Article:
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Photoionization of CO2

2. Experimental Procedure


This experiment was carried out on the 5 m normal incidence monochromator fitted to a beamline at the Daresbury SRS, providing a photon flux of ≈ 1010 photons/s within a bandpass of 0.1 Å in the spectral region from 650 Å to 840 Å [24]. The light was brought into the experimental chamber by a 2 mm internal diameter glass capillary light guide whose capillary aperture was placed close to the exit slit of the monochromator. In addition to offering a low-loss transport for the vacuum ultraviolet radiation, the capillary also served to maintain a pressure differential between the experimental chamber and the ultra high vacuum of the optical monochromator. A schematic diagram of the experimental apparatus is shown in Fig. 1. The light guide extends from the exit slit, EX in Fig. 1, to the interaction region above the gas entrance tube, GS in Fig. 1, and can be as long as 30 cm dependent upon exact placement of the experimental chamber with respect to the monochromator.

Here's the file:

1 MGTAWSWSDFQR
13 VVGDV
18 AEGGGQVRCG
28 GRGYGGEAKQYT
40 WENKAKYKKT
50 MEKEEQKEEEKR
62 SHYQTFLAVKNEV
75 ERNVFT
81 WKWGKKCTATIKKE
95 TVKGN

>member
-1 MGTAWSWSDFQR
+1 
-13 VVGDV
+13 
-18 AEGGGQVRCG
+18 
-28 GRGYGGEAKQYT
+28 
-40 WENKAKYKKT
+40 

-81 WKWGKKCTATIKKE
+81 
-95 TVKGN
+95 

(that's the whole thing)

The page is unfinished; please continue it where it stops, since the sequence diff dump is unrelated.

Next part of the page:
The electron spectrometer system comprises two 100 mm mean radius hemispherical analyzers, one rotatable about the incoming light beam as an axis and the other fixed, contained in a chamber shielded from magnetic fields by three layers of µ-metal. The radiation from the monochromator is polarized, its polarization depending upon the optics of the monochromator and the subtended angles of acceptance of the synchrotron radiation. In our configuration, the light is polarized with between 75 % and 80 % of the light intensity having its electric field vector E perpendicular to the plane of the paper in Fig. 1. In this configuration, the fixed analyzer accepts electrons ejected parallel to the E of the incident radiation. The fixed analyzer is ES-2 in Fig. 1. The other electron spectrometer is rotatable about an axis defined by the direction of the light and hence collects electron in the plane of the E. This movement allows the angular distribution of the photoelectrons to be explored completely and is sufficient to determine the angular asymmetry parameter for the scattering process. The entrance lenses for the spectrometers are three element zoom lenses based upon the design of Harting and Read [25]. The entrance cone to the lens system has a small aperture, usually about 1 mm in our experiments, which acts as the limiting aperture for determining both the energy and angular resolution of the system. The zoom lens focuses the electrons from a small interaction volume determined by the size of the light beam exiting the capillary and the size of the gas jet exiting the gas entrance tube onto the entrance plane of the hemispheres. The pass energy of the electron analyzer and focus voltages are set by external controls. The pass energy remains fixed for a particular set of experiments, and the other voltages are appropriately varied to scan the electron energy spectrum as required by using an automated data control system. The electrons are dispersed upon passing through the analyzer hemispheres and focused on the hemisphere exit plane. Since the apparatus was first described in the literature, the electron spectrometers have been fitted with position sensitive detectors which are placed near the exit focal plane of the hemispheres [26]. This allows for the simultaneous detection of a range of energies in the photoelectron spectra and thereby improves the data quality for a given period of data accumulation, compared to using a conventional electron multiplier behind an exit slit.